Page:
November 1 – December 13, 2018
Kathleen O. Ellis Gallery
Gallery Talk: Thursday, November 1, 6pm
Reception: Thursday, November 1, 5-7pm
Keisha Scarville’s primary theme is the relationship between transformation and the unknown. Grounded in photography, she works across media to explore place, absence, and subjectivity. After the death of her mother in 2015, Scarville deepened her use of photography as a way to explore how the loss of such an anchor point can affect one’s identity and sense of both absence and self in the world. Scarville’s new exhibition, titled Alma, presents a selection of photographs whose larger subject is transformation born of loss.
She has worked on this project for more than three years and has approached it in several different ways that she describes as “chapters.” Initially the work was about body as medium and then, place-as-container, particularly Guyana, South America, Alma’s birthplace, and Crown Heights, Brooklyn, an enclave of Caribbean immigrants where Scarville grew up, which she continues to call home. Working with Alma’s richly patterned clothing and possessions, Scarville says she looks for ways to visually conjure her mother’s presence. “I am interested in how the absent body lives in the photograph and the materiality of absence. I am seeking invocation, something celebratory that rethinks absence as a threshold.”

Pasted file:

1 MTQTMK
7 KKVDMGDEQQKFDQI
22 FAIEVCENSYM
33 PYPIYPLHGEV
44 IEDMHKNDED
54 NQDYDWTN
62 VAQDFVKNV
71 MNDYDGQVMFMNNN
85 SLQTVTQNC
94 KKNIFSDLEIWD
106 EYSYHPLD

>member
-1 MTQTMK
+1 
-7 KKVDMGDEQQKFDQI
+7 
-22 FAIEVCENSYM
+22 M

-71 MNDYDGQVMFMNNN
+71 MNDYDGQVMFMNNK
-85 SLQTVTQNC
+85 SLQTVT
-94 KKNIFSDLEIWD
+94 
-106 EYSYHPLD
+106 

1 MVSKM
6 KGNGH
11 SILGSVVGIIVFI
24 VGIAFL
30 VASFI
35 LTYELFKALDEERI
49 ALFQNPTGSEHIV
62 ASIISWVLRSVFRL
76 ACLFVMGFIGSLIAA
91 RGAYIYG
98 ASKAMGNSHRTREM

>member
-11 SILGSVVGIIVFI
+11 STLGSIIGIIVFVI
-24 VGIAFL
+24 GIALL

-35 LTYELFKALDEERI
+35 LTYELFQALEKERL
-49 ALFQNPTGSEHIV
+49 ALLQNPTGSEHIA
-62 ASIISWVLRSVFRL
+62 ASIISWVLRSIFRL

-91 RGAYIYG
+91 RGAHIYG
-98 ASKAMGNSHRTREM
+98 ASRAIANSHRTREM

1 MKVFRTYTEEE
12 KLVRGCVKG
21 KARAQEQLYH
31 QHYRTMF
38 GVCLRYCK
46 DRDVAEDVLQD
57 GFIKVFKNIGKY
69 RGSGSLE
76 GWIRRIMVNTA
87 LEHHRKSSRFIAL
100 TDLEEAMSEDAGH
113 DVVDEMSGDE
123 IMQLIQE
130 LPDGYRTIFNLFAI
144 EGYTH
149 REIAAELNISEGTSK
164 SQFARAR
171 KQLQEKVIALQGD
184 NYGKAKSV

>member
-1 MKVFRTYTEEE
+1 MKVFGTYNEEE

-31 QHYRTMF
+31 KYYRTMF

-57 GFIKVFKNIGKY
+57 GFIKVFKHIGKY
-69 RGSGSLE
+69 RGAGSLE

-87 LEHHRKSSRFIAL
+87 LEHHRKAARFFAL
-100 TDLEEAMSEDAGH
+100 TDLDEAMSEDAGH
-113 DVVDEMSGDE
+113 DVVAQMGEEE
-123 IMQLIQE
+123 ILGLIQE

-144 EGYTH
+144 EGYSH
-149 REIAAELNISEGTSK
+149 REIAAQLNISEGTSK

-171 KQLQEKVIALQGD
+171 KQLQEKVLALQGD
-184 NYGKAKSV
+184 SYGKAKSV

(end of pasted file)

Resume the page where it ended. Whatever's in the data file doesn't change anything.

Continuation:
Keisha Scarville has exhibited at Aljira Center for Contemporary Art, BRIC Arts Media House, The Brooklyn Museum of Art, Caribbean Cultural Center African Diaspora Institute, Institute for Contemporary Art in Philadelphia, Lesley Heller Gallery, Museum of Contemporary Diasporan Arts, Rush Arts Gallery, and Studio Museum of Harlem. She has participated in artist residencies at Baxter Street CCNY, BRIC Workspace, Center for Photography at Woodstock, Light Work Artist-in-Residence Program, Lower Manhattan Cultural Council Workspace Program, Skowhegan School of Painting and Sculpture, and Vermont Studio Center.
Special thanks to Daylight Blue Media
Music: "Time Passing" by David Hilowitz and "Difference" by Kai Engel